Smee: I’ve just had an apostrophe.

Captain Hook: I think you mean an epiphany.

Smee: [gestures his fingers to his head] Lightning has just struck my brain.

Captain Hook: Well, that must hurt.

The quotes are from the 1991 movie, Hook, starring Robin Williams and Dustin Hoffman. Great movie, by the way.

Anyway, I just had an epiphany, and it did hurt a little. I think I discovered that my goals were all wrong! I think I have been focusing on the wrong thing. I have been focusing on a number on my scale and counting how many days I was going without certain foods.

Needless to say, I hit my goal. I wanted to be a certain weight before I left on my cruise on Saturday, and I hit it this morning. I was super happy, to say the least. So, I rewarded myself with some treats I had been craving and using as a physiological reward in my mind for the past month. I ate it, and I will admit, I ate too much. I had gone too far.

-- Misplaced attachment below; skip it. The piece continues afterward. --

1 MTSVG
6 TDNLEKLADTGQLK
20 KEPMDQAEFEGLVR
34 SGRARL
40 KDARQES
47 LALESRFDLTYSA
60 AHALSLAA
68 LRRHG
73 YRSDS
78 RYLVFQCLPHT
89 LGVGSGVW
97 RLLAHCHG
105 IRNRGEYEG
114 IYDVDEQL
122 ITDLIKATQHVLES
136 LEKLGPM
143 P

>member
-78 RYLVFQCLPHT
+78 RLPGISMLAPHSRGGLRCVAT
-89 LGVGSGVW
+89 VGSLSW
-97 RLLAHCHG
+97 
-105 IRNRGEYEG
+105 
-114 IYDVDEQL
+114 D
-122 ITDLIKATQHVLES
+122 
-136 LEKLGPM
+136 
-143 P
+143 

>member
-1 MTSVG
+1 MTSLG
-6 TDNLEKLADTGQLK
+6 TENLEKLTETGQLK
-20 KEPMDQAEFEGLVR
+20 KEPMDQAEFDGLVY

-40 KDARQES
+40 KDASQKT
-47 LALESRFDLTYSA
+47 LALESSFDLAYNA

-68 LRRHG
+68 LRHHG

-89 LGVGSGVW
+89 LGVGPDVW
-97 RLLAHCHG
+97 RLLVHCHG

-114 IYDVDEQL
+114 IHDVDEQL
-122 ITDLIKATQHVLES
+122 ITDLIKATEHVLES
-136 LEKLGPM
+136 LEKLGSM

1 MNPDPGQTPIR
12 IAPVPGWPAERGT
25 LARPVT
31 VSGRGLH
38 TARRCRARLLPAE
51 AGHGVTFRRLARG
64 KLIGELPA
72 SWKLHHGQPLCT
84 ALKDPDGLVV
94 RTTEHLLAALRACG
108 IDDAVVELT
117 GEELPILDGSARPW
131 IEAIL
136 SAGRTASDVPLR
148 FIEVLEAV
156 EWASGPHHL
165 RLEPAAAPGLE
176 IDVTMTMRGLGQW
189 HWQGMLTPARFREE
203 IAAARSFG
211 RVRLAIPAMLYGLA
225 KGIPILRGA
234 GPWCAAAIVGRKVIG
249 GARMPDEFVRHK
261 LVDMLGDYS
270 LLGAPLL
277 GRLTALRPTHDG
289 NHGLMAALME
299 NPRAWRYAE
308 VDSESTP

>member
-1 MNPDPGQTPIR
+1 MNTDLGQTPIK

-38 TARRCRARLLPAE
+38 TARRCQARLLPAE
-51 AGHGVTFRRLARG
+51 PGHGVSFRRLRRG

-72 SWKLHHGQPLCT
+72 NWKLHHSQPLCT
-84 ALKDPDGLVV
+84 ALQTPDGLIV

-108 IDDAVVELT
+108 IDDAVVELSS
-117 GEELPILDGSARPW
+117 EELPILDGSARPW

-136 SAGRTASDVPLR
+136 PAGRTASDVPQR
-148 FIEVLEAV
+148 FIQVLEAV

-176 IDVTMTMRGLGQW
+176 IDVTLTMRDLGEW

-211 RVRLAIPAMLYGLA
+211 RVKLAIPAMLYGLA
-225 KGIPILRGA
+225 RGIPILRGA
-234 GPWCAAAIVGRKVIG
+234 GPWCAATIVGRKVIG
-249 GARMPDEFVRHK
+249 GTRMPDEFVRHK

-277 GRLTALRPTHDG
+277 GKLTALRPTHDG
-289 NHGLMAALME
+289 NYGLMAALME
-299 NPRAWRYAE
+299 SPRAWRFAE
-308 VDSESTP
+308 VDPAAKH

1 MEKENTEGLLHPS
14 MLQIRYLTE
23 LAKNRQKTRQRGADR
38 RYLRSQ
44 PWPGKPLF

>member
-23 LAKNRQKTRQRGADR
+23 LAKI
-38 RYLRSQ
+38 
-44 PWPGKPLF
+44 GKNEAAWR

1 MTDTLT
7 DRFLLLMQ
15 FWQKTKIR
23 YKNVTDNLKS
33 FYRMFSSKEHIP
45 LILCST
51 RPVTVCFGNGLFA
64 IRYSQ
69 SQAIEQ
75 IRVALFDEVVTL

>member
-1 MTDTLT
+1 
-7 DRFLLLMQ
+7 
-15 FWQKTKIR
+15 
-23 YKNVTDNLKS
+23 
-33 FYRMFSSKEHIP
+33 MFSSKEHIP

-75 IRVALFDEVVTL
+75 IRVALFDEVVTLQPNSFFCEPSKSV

As I sat on the couch stuffed, it dawned on me. Was starving myself and refraining to the point I stuff myself as soon as I hit a goal really worth it? The craving is gone because my belly is full. For a month, I counted calories and craved like crazy. Could I have seen the same or similar results if I would have kept myself satisfied with nutrition and splurged now and then? I think so.

I need to focus on a long life, healthy lifestyle, not a life of losing weight. A life of balance, moderation and taking every day as just one day in a life of thousands. Let’s see what tomorrow holds.


This Party Is Getting Old